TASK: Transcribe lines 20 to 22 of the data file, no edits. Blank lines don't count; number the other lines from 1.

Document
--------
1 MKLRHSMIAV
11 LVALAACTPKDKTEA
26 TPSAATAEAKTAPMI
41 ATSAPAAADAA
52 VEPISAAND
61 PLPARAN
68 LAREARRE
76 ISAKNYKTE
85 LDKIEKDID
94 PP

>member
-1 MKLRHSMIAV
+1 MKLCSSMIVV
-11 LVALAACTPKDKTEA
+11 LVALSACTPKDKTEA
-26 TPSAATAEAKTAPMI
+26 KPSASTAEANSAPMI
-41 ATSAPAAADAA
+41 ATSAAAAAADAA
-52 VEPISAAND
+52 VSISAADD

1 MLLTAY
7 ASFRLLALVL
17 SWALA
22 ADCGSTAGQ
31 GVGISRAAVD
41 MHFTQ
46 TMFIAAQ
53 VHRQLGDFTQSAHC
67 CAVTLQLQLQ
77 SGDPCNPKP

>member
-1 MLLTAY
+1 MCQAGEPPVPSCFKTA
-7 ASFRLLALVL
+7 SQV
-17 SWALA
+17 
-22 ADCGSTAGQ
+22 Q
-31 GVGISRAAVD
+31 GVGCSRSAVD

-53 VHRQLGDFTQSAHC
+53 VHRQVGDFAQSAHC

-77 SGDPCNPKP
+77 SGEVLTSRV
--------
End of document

-52 VEPISAAND
+52 VSISAADD

1 MLLTAY